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    Building a Thunderbird extension 1: introduction

    This article is in need of a technical review.

    Thunderbird is Mozilla's open-source email application. It shares many of the technologies used by Firefox, including JavaScript, the Gecko layout engine, the XUL XML User Interface Language and the XPCOM Cross-Platform Component Object Model. Similar to Firefox, Thunderbird functionality can be enhanced and customized via extensions.

    This tutorial will introduce you to the components of a Thunderbird extension and will show you how to build your own. The tutorial has the following pages:

    1. Introduction (this page)
    2. The extension filesystem (setting up your local system)
    3. Install manifest (the install.rdf file that contains meta-information about the extension)
    4. Chrome manifest (list of packages and overlays)
    5. XUL (the XML user interface language that is used to modify the Thunderbird user interface)
    6. Adding JavaScript (explains how to add some simple JavaScript to your Thunderbird extension)
    7. Installing locally (enabling the extension on your local Thunderbird instance)
    8. Packaging (making a distribution package that contains the extension)
    9. Distributing (from your own site or from http://addons.mozilla.org/)

    This tutorial is compatible with Thunderbird versions 2,3 and 5. All Thunderbird builds are available from the ftp site.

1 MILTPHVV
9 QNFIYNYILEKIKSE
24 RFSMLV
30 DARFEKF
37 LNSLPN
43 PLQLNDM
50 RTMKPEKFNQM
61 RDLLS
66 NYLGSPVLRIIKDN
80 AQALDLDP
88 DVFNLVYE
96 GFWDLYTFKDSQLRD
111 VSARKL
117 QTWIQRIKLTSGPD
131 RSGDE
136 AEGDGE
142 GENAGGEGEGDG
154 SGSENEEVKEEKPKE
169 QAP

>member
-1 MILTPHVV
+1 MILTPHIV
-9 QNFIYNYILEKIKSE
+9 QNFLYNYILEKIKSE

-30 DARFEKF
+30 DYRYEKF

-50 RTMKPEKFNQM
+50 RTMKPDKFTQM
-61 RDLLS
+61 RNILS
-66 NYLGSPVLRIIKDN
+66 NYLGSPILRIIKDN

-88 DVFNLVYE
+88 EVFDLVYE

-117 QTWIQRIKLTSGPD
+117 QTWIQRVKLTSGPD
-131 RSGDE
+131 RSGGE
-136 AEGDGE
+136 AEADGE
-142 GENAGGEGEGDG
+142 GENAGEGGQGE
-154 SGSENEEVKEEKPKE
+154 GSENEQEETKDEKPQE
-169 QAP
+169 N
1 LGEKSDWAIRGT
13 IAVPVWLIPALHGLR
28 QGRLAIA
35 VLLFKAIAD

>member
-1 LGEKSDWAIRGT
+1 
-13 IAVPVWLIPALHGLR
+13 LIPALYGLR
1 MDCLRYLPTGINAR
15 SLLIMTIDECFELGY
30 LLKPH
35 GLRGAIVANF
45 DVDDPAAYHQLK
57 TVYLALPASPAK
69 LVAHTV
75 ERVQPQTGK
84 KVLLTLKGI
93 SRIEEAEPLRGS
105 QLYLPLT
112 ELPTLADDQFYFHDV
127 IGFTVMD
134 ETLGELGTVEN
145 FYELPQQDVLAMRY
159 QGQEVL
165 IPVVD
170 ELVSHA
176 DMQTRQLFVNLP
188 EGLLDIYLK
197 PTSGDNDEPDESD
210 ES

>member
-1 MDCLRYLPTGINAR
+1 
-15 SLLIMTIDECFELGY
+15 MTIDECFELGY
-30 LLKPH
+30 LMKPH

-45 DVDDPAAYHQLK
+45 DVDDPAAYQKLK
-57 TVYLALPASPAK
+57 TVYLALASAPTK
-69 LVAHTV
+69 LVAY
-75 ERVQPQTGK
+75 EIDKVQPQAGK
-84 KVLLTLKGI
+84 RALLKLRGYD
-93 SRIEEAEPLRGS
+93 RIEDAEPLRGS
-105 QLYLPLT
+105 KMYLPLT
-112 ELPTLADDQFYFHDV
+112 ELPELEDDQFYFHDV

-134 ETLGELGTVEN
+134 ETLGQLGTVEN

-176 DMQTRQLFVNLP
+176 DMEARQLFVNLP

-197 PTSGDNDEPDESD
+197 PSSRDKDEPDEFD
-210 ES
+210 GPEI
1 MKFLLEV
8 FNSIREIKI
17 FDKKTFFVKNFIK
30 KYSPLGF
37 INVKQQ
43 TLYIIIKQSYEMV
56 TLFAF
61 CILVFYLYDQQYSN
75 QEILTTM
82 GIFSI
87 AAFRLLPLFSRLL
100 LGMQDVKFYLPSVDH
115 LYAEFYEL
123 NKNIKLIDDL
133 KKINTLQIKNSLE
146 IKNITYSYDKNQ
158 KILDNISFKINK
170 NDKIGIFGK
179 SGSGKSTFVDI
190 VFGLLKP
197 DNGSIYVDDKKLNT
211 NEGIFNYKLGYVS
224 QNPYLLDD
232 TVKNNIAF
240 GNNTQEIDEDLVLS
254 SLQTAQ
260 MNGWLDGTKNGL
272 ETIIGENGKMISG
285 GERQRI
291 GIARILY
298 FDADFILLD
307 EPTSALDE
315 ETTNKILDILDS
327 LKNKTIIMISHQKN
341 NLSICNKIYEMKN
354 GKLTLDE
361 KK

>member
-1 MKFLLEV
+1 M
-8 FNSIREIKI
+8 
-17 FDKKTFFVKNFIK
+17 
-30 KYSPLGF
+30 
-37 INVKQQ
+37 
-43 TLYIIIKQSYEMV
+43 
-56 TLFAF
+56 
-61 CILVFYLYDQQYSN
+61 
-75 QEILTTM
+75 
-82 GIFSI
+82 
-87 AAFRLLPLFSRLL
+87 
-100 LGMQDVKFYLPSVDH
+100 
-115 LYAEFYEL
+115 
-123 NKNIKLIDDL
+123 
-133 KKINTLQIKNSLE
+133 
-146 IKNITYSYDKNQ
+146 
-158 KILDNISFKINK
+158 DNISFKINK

References and resources

    Tools and helper extensions

    There are many tools available that help with developing Thunderbird extensions. At a minimum you will need:

    • Text editor: Any editor that is capable of writing plain text can be used to write extensions. However, most developers use an editing program optimized for writing code (also known as an Integrated Development Environment). These provide features like syntax highlighting and code coloration, indentation, auto-complete, etc.
    • File archive utility: Any utility that is capable of creating archive files can be used.

    There are also a number of extension and applications that are useful for testing and debugging Thunderbird extensions, such as JavaScript consoles and XPCOM inspectors. These are described on the page "Setting up an extension development environment".

    Add-on builder

    To automatically generate a Firefox or Thunderbird extension framework, use the Add-on Builder available from the Add-on Developer hub (update: the add-on builder has chaged and this tutorial has not been updated since). The add-on builder is a web-based utility that creates a simple add-on file skeleton in zip file format. A simple wizard collects basic information about the add-on and the functionality you intend for it. The builder then creates the necessary folder structure, meta data and source files. The source files will be filled with some sample code that allows you to start hacking right away.

    Much of what you will learn in this tutorial will be done automatically for you by the add-on builder. However, this tutorial explains the relationships between the different files and the structure of their content. After you have finished reading this tutorial, you will understand the general structure and layout of the files in an add-on. You can then use the add-on builder to create new add-ons faster then if you start from scratch.

    Documentation

    Community

     The Thunderbird development community has a mailing list with a searchable archive. You can also talk to the community on the #maildev IRC channel.

    Document Tags and Contributors

    Last updated by: wbamberg,